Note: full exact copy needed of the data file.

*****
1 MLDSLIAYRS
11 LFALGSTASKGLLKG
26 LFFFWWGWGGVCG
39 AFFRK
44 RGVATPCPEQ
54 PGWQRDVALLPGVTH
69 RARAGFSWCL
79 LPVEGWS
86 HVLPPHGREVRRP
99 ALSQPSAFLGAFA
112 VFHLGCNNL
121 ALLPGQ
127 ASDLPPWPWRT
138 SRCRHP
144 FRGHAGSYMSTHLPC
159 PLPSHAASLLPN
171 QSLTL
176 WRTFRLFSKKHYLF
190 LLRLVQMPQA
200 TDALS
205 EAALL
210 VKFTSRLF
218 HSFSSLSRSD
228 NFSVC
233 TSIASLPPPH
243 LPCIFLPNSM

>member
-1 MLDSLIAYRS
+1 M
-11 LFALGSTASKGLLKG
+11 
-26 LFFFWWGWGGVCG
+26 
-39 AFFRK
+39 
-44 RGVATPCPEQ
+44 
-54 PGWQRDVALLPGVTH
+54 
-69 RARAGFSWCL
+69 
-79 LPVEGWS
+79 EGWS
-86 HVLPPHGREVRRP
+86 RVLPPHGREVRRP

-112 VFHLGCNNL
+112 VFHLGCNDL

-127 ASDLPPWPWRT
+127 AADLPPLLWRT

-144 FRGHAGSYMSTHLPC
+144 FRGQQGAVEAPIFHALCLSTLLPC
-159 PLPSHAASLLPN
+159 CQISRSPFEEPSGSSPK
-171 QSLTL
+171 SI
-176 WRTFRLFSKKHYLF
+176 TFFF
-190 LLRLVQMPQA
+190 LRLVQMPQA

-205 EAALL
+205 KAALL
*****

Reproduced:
1 MLDSLIAYRS
11 LFALGSTASKGLLKG
26 LFFFWWGWGGVCG
39 AFFRK
44 RGVATPCPEQ
54 PGWQRDVALLPGVTH
69 RARAGFSWCL
79 LPVEGWS
86 HVLPPHGREVRRP
99 ALSQPSAFLGAFA
112 VFHLGCNNL
121 ALLPGQ
127 ASDLPPWPWRT
138 SRCRHP
144 FRGHAGSYMSTHLPC
159 PLPSHAASLLPN
171 QSLTL
176 WRTFRLFSKKHYLF
190 LLRLVQMPQA
200 TDALS
205 EAALL
210 VKFTSRLF
218 HSFSSLSRSD
228 NFSVC
233 TSIASLPPPH
243 LPCIFLPNSM

>member
-1 MLDSLIAYRS
+1 M
-11 LFALGSTASKGLLKG
+11 
-26 LFFFWWGWGGVCG
+26 
-39 AFFRK
+39 
-44 RGVATPCPEQ
+44 
-54 PGWQRDVALLPGVTH
+54 
-69 RARAGFSWCL
+69 
-79 LPVEGWS
+79 EGWS
-86 HVLPPHGREVRRP
+86 RVLPPHGREVRRP

-112 VFHLGCNNL
+112 VFHLGCNDL

-127 ASDLPPWPWRT
+127 AADLPPLLWRT

-144 FRGHAGSYMSTHLPC
+144 FRGQQGAVEAPIFHALCLSTLLPC
-159 PLPSHAASLLPN
+159 CQISRSPFEEPSGSSPK
-171 QSLTL
+171 SI
-176 WRTFRLFSKKHYLF
+176 TFFF
-190 LLRLVQMPQA
+190 LRLVQMPQA

-205 EAALL
+205 KAALL